Precision Work

Jun 21, 2012

What Chris Nash, owner of Precision Rod & Customs in Sevierville, Tenn., (about 40 miles northeast of Knoxville), most loves about his automotive restoration business is the history and personal stories that often lie behind his work.

“For example, a few years back I restored a 1969 Camaro for a client whose father had bought brand-new,” says Nash. “The father eventually gave it to his son, who was my customer. The car was completely disabled and disassembled and it had been like that for over 20 years. The son brought it to me to be restored so he could give it back to his father.”

It’s the type of meaningful restoration-the Camaro project took eight months-that drives Precision Rod & Customs.

“We do any and all restoration and general work,” says Nash, “anything from disc-brake conversions to full restorations. There’s no job too big or small when it comes to what we can do for old cars and classics.”

An Assist from Dad

Nash started Precision Rod & Customs in 2006.

“Or, at least that’s when I began working for the public,” he says. “I did work on my own cars and on my father’s cars for years, but it wasn’t until 2006 that I actually turned all of that into a business.

“The truth is that I’ve always done this,” he adds. “My Dad always had cars around and, at about 5 years old, I took a liking to it. I’m 37 now, so that’s over 30 years of doing this. But I never thought it would be my profession. I guess I probably hoped that it might be, but I never thought it could be a business.”

Yet, that’s pretty much what happened. Nash started doing work for himself when he was young, and others liked what they saw. The next steps came naturally, prompted by his admirers asking if he could do a project for them.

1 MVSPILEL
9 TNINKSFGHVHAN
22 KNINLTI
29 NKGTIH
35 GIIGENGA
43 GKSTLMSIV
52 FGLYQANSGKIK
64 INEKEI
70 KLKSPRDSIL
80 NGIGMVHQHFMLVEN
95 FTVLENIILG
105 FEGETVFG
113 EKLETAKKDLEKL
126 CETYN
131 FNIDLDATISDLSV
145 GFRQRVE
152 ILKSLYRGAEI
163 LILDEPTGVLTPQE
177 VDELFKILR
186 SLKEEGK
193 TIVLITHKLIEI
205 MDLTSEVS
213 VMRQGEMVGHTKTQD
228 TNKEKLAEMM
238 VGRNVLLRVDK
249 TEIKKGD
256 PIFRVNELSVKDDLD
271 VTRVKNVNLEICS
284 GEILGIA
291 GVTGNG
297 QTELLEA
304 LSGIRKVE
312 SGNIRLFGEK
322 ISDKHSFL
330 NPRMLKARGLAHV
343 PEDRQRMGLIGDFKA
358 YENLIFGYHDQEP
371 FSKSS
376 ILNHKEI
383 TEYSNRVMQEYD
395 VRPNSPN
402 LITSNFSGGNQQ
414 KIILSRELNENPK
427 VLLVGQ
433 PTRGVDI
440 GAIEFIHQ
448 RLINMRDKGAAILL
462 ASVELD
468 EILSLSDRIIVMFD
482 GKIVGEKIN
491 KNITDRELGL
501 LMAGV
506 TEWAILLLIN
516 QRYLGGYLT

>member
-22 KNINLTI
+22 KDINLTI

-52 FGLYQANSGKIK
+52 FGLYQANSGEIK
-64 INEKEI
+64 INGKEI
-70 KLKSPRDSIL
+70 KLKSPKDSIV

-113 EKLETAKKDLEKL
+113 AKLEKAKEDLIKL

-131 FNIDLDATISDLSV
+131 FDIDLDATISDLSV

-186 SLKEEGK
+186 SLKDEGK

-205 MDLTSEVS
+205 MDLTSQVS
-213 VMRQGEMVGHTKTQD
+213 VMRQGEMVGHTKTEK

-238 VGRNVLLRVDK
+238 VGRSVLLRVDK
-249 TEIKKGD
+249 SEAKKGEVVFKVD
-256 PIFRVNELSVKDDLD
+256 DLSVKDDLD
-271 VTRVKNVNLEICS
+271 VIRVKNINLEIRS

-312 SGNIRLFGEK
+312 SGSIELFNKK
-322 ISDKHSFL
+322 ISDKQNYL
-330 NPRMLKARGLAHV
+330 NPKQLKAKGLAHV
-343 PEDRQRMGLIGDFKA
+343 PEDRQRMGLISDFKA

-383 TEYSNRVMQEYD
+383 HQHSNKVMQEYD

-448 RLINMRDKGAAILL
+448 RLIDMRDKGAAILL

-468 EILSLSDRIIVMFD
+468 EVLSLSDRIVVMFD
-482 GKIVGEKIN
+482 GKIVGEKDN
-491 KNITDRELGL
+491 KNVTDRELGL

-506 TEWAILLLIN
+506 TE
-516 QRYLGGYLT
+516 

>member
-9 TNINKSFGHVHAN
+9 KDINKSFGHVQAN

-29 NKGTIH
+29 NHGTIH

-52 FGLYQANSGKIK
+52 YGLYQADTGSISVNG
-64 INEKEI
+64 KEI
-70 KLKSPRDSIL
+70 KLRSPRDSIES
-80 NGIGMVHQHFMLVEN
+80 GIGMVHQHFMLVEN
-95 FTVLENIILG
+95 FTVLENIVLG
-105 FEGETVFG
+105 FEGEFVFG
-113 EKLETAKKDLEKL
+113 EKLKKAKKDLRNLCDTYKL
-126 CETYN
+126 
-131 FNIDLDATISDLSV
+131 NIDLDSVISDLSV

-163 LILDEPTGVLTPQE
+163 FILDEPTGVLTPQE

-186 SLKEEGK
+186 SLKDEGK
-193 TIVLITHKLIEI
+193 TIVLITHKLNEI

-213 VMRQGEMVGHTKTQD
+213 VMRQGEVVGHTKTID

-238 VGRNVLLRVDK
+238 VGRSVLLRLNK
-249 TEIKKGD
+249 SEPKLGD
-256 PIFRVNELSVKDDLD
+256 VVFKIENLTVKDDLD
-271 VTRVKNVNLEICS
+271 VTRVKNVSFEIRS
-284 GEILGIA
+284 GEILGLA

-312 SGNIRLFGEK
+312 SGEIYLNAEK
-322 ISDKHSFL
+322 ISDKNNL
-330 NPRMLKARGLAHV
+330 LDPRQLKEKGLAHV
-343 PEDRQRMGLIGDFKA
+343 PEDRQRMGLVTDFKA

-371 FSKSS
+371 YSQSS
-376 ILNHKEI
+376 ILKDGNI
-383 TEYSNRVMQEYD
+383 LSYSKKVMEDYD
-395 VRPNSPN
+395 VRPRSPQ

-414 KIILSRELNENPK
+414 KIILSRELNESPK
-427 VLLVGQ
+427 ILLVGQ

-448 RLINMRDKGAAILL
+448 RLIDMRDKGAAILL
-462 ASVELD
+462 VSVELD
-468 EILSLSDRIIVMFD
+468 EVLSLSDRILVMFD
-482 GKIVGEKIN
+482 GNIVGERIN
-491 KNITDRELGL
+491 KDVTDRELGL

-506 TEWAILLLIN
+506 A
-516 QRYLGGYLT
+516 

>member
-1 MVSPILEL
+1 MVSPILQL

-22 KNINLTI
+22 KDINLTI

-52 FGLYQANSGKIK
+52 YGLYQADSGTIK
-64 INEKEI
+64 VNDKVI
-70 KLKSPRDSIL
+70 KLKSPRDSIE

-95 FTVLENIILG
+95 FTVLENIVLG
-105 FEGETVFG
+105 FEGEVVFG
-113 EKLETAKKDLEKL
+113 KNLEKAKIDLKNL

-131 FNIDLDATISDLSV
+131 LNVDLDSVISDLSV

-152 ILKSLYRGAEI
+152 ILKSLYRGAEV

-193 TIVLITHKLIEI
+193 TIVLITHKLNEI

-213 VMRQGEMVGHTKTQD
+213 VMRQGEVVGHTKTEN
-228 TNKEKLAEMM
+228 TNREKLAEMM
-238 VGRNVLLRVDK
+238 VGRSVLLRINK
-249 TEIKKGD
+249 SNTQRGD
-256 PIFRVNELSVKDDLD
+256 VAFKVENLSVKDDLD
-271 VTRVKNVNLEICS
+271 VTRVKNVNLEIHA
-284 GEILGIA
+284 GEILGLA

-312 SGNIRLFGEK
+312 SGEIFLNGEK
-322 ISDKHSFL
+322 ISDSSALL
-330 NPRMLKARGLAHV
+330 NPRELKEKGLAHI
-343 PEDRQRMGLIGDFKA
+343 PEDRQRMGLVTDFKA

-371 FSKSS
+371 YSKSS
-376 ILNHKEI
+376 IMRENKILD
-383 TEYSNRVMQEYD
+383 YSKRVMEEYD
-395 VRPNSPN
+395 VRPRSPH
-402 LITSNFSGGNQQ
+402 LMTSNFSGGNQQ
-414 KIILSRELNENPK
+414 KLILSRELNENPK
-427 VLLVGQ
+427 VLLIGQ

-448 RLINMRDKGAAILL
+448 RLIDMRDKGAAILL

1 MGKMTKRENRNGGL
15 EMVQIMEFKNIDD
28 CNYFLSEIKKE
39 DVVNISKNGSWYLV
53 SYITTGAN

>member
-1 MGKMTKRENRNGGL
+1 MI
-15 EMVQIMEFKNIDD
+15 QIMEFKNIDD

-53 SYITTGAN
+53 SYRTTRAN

“It took off from there and I’ve not looked back since.”

Not only did Nash’s father teach him about what’s under the hood, the elder Nash helped take Precision from being a cubbyhole space to a much larger and more professional facility.

“My father owns a building and I rent it from him,” says Nash. “Originally, we had the one room. I started in a 50-by-50-square-foot space, but now we’re in a much larger place that gives us almost 24,000 square feet” including retail, body shop and assembly space, and about 8,500 square feet that serves as a shared fabrication shop.

“We’ve been at this location since the beginning,” says Nash, “but we’ve added on repeatedly. In fact, we just keep adding on and adding on. It’s been a growth process. Those 24,000 square feet didn’t happen overnight.”

The level of high-tech applications and products Precision Rod & Customs offers didn’t happen overnight either. Many of the shop’s projects are about elevating cars to perform above and beyond their original capabilities.

“We love the new technology,” says Nash. “Today’s technology is simply a whole lot better. I’m putting fuel-injected motors in 40-year-old cars, so drivers can get the mileage of a brand-new car.

“There’s always something new and exciting every month,” he adds. “Every time I open up a book, it’s like, ‘Hey, look at this.’ There are new tools and part-related products brought to market every month. Even the paint is vastly improved. There’s new paint technology that includes new water-based paint. Even though water-based paint has been around for years, it’s only been recently that it’s come to market.”

Staying on Top